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  Issue No. 2303 Online Edition Friday 12 February 2016 
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Ascension : Long Beach Football Pitch – Are Its Days Numbered?
Submitted by The Islander (Ascension Island Government) 24.04.2014 (Article Archived on 19.06.2014)

The recent flooding at Long Beach following heavy seas has posed some immediate challenges in terms of protecting the football field and clearing the track of sand after the water has subsided.


Message from The Administrator and Dr Sam Weber

Long Beach Football Pitch – Are Its Days Numbered?


The recent flooding at Long Beach following heavy seas has posed some immediate challenges in terms of protecting the football field and clearing the track of sand after the water has subsided. However, it also provides an opportunity to reflect on how we should manage this important area in the long term.

Long Beach is an example of a ‘high energy beach’, built by heavy swells or ‘rollers’ which pile sand out of the reach of normal tide and wave action. Consequently, periodic flooding has probably always been a feature of this area. But with global sea levels projected to continue rising at an increasing rate over the coming decades, flooding of the kind we experienced last week is likely to become ever more frequent and severe.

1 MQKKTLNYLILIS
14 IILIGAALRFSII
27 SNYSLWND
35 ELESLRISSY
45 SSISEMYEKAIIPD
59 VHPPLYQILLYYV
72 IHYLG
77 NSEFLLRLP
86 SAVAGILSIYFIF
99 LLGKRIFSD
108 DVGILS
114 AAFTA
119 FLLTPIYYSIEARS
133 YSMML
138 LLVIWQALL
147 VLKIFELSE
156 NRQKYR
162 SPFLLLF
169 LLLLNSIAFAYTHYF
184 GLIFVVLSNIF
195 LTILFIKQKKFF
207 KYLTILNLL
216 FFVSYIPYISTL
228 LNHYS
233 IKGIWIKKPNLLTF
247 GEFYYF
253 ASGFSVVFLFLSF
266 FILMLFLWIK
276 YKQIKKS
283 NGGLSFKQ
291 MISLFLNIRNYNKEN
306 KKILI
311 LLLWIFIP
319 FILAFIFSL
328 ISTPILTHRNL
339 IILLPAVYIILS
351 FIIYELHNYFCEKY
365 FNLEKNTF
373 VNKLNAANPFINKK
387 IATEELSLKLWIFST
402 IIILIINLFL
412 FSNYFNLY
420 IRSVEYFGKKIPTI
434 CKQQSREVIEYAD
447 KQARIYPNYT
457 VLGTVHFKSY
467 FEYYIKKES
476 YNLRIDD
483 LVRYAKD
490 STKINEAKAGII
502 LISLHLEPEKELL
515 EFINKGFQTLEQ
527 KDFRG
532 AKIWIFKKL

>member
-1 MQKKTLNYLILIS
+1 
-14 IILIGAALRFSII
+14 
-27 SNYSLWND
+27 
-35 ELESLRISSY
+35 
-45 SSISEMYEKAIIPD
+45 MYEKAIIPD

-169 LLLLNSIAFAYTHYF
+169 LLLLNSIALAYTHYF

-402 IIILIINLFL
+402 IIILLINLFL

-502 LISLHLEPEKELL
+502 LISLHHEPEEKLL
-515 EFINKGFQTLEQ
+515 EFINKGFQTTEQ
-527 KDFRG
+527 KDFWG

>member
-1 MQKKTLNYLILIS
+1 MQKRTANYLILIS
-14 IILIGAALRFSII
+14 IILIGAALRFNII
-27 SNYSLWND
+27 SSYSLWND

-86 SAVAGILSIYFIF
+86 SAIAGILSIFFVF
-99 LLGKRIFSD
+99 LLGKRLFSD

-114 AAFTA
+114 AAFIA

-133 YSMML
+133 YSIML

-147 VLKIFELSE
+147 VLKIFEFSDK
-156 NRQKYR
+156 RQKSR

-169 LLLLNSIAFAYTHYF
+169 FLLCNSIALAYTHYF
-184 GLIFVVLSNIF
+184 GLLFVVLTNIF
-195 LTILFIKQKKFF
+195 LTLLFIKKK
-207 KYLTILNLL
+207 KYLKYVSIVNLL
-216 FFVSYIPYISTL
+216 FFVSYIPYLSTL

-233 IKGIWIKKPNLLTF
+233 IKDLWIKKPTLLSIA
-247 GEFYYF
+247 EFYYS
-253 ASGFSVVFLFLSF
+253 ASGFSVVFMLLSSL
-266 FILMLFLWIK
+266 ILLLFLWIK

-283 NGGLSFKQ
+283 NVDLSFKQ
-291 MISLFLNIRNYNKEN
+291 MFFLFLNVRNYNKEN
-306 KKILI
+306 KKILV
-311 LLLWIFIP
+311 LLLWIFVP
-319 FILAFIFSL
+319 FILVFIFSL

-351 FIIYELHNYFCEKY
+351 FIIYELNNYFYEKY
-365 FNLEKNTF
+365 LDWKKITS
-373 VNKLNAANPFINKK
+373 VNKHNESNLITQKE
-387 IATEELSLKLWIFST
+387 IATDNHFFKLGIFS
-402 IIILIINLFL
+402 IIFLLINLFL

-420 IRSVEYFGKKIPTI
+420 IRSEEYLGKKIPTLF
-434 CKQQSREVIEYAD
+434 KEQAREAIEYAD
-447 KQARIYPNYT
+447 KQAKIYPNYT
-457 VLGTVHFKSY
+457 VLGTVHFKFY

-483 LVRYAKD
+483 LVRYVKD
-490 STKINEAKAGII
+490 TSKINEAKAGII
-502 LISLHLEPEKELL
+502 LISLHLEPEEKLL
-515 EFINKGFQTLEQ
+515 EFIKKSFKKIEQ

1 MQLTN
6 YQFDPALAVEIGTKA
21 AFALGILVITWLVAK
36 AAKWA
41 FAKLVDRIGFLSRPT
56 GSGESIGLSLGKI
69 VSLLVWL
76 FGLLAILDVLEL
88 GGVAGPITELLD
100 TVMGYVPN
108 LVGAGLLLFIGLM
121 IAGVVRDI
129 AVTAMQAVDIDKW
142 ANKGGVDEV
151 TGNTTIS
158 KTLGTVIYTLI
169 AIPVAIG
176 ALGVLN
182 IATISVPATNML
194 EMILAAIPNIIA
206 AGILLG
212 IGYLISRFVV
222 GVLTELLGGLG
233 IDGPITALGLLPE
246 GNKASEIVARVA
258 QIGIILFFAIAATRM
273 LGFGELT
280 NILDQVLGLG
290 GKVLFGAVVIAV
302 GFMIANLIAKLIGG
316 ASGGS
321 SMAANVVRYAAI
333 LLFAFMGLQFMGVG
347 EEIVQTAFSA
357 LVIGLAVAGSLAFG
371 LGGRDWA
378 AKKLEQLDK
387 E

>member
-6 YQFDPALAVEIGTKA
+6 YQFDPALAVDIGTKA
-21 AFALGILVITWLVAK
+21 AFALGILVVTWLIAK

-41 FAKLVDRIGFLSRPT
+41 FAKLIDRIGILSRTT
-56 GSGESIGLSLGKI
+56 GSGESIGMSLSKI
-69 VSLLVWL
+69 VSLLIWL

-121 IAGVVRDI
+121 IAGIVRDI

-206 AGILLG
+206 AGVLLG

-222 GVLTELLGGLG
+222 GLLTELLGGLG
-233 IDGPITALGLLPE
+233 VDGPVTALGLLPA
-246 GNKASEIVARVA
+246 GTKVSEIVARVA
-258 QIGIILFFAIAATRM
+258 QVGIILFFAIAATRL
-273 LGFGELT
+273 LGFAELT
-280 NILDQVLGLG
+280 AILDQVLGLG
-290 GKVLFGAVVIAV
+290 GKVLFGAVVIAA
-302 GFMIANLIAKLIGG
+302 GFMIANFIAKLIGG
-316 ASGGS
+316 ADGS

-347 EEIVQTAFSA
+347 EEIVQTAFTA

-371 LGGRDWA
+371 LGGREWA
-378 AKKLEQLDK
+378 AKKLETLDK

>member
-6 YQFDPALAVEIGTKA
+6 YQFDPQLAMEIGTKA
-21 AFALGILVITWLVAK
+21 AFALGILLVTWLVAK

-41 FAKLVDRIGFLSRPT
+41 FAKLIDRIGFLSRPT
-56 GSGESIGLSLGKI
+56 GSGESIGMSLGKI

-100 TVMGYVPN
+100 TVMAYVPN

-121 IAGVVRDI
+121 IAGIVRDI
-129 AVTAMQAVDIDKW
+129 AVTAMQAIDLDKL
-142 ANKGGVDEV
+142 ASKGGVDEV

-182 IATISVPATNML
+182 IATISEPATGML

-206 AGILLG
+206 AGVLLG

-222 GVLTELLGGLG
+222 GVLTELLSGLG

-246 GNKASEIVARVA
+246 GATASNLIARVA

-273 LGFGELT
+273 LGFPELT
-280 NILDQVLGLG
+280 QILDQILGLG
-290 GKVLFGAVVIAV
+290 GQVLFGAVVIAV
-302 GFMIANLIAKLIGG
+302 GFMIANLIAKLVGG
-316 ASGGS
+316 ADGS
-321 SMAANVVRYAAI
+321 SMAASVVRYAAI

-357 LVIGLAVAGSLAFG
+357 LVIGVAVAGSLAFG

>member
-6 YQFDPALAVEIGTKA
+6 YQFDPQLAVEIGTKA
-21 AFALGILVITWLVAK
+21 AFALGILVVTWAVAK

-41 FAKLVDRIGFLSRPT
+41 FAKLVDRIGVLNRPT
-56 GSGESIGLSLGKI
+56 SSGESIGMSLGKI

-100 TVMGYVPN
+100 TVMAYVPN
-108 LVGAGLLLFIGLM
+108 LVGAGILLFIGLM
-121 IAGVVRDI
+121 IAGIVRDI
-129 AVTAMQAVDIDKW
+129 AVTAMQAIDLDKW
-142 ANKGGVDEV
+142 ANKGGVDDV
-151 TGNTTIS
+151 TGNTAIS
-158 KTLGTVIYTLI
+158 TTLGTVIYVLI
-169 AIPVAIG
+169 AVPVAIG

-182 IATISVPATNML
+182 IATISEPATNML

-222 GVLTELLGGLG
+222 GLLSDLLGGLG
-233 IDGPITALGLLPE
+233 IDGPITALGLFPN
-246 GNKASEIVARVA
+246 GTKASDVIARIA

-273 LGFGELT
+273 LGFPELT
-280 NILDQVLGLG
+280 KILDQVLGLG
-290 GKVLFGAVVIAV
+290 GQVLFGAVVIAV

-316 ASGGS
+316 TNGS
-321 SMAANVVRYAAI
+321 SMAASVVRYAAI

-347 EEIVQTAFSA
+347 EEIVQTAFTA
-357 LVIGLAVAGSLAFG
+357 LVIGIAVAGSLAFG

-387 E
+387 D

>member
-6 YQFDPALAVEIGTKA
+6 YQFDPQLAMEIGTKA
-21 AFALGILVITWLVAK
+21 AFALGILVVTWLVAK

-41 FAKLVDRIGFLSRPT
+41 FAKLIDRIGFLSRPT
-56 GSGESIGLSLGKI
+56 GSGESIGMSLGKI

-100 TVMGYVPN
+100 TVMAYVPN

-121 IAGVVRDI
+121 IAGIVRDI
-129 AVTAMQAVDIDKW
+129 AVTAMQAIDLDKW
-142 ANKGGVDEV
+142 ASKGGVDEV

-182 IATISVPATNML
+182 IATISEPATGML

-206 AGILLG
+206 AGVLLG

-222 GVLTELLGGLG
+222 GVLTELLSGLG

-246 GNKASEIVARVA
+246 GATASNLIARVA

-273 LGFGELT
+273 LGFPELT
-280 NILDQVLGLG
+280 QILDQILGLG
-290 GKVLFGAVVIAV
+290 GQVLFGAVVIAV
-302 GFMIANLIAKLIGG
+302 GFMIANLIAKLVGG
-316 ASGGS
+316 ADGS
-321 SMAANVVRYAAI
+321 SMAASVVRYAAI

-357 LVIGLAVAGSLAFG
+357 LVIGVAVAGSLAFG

Seawater flooding at Long Beach 2nd April 2014

Because sea level rise happens gradually it is often difficult to perceive or to accept. But the data is unequivocal. According to the Intergovernmental Panel on Climate Change, the United Nations body tasked with monitoring the impacts of climate change, global sea levels rose at a rate of 3.2 mm per year between 1993 and 2010 and will have risen a further 0.5 metres by the end of the century. The impacts of this are already being felt on Ascension Island. Data collected by the UK National Oceanography Centre show that sea level on Ascension has risen in line with global trends by about 2.5mm per year since 1993, and by about 7cm since 1955. Even without access to scientific data, some long term Island residents have noted changes to Ascension Island’s coastline and in the frequency of flooding in some areas.

Faced with the realities of sea level rise, governments around the world face difficult decisions about where to intervene to protect coastal land use and where to let nature take its course. In response to increasingly severe winter flooding, the UK Environment Agency recently took the decision not to replace coastal defences in some areas and to deliberately breach defences in others allowing the sea to claim the land. Ascension Island will have similar decisions to make, particularly around areas of human habitation and land use like Long Beach.